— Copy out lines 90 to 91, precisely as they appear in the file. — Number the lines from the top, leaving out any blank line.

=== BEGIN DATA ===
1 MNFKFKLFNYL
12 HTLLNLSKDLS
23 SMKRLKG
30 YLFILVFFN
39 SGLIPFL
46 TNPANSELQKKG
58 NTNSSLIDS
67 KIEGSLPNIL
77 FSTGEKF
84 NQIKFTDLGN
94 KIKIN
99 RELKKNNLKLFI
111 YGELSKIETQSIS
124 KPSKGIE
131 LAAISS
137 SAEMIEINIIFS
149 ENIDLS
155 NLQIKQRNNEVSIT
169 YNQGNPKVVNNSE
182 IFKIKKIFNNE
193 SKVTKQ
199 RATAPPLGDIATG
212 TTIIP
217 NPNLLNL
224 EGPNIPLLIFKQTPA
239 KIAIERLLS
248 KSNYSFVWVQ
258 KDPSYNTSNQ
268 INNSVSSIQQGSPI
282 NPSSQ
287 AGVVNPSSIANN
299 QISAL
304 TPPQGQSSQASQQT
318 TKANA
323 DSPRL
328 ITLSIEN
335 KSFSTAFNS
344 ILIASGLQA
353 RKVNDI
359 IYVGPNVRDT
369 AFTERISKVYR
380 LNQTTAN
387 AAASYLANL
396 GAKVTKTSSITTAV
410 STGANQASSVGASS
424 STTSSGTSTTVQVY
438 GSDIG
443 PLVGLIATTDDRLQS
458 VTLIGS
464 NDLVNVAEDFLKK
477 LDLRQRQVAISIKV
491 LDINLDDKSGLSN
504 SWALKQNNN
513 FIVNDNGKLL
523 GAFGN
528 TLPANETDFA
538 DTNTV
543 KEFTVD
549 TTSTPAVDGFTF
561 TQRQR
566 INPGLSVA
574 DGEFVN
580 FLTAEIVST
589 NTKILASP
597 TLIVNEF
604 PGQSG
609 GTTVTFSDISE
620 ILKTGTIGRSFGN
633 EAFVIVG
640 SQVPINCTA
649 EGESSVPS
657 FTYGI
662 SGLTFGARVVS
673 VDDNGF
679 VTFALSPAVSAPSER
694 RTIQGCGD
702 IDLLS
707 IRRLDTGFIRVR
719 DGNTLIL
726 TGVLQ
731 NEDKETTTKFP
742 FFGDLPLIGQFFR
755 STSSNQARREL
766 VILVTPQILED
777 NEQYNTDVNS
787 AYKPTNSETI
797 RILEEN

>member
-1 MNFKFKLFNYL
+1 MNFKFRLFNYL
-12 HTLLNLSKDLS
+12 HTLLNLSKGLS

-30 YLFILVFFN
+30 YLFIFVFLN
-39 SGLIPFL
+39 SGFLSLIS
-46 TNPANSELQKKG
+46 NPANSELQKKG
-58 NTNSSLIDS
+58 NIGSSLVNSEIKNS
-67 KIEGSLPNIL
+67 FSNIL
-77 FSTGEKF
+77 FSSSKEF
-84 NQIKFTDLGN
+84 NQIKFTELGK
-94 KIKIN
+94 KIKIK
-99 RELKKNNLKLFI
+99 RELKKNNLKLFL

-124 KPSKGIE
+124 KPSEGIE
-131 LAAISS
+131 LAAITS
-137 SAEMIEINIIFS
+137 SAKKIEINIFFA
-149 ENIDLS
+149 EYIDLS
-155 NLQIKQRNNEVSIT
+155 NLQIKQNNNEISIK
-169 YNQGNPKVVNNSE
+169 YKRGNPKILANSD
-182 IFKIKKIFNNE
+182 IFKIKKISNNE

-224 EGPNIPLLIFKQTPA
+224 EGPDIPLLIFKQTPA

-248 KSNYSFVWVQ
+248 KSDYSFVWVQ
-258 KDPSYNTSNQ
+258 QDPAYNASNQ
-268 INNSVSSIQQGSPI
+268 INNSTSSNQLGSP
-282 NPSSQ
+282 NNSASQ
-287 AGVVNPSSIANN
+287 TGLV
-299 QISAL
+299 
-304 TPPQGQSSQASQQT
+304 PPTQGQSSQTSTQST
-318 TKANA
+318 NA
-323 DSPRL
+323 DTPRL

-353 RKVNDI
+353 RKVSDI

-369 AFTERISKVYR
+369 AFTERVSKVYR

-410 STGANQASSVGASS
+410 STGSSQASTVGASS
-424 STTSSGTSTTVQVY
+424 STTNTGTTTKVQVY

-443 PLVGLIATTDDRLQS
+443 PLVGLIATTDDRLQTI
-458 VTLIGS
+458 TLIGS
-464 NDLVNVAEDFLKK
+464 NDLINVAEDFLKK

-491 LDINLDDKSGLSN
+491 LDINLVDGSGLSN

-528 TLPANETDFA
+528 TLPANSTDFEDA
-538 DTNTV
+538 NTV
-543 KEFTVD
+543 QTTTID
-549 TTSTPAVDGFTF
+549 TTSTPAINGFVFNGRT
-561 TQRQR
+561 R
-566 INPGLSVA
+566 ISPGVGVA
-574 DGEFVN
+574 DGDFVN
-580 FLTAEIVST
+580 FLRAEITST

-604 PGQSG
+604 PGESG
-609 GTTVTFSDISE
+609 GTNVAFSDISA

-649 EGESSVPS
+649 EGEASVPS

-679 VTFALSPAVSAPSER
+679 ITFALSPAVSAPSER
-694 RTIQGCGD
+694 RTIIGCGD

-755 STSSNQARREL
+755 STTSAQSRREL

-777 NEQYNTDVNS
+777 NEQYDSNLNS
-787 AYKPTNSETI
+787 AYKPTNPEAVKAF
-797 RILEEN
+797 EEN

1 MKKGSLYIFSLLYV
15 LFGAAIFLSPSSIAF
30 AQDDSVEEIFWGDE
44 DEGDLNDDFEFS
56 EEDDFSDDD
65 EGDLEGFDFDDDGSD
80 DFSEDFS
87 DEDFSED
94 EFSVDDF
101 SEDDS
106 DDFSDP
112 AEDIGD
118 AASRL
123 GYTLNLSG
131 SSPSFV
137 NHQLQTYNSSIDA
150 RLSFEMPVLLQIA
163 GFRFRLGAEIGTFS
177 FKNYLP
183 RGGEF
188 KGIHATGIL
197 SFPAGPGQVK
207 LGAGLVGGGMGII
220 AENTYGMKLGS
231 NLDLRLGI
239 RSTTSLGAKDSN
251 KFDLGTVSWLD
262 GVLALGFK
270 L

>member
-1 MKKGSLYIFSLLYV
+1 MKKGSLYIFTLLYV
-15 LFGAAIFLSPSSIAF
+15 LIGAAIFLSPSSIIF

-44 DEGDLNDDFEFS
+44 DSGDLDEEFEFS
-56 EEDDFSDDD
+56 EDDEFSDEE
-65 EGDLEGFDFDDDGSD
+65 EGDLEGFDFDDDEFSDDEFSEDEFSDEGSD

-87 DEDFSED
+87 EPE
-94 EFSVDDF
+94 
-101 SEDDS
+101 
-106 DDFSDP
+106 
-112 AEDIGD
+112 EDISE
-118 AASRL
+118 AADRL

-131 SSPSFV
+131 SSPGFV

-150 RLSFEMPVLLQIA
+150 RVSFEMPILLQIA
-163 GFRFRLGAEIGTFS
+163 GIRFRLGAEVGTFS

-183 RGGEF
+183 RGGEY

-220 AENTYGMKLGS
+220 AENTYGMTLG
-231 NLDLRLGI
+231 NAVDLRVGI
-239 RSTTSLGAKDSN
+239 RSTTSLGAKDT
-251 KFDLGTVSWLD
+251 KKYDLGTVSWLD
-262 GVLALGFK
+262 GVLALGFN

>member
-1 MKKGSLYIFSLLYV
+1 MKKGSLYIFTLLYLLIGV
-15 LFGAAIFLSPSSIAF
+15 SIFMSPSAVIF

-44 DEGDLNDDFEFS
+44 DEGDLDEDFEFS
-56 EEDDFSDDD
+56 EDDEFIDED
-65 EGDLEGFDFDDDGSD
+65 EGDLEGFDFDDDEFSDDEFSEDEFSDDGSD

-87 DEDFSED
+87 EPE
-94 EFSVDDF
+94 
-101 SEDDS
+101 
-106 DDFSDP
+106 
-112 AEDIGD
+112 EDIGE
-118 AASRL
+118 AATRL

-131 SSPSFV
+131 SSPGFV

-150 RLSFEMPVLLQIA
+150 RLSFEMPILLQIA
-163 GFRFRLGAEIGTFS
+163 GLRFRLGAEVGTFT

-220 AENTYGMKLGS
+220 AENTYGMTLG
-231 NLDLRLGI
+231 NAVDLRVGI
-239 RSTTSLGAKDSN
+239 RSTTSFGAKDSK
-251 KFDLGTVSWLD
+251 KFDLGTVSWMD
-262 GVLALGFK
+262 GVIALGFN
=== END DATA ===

+1 MNFKFRLFNYL
-12 HTLLNLSKDLS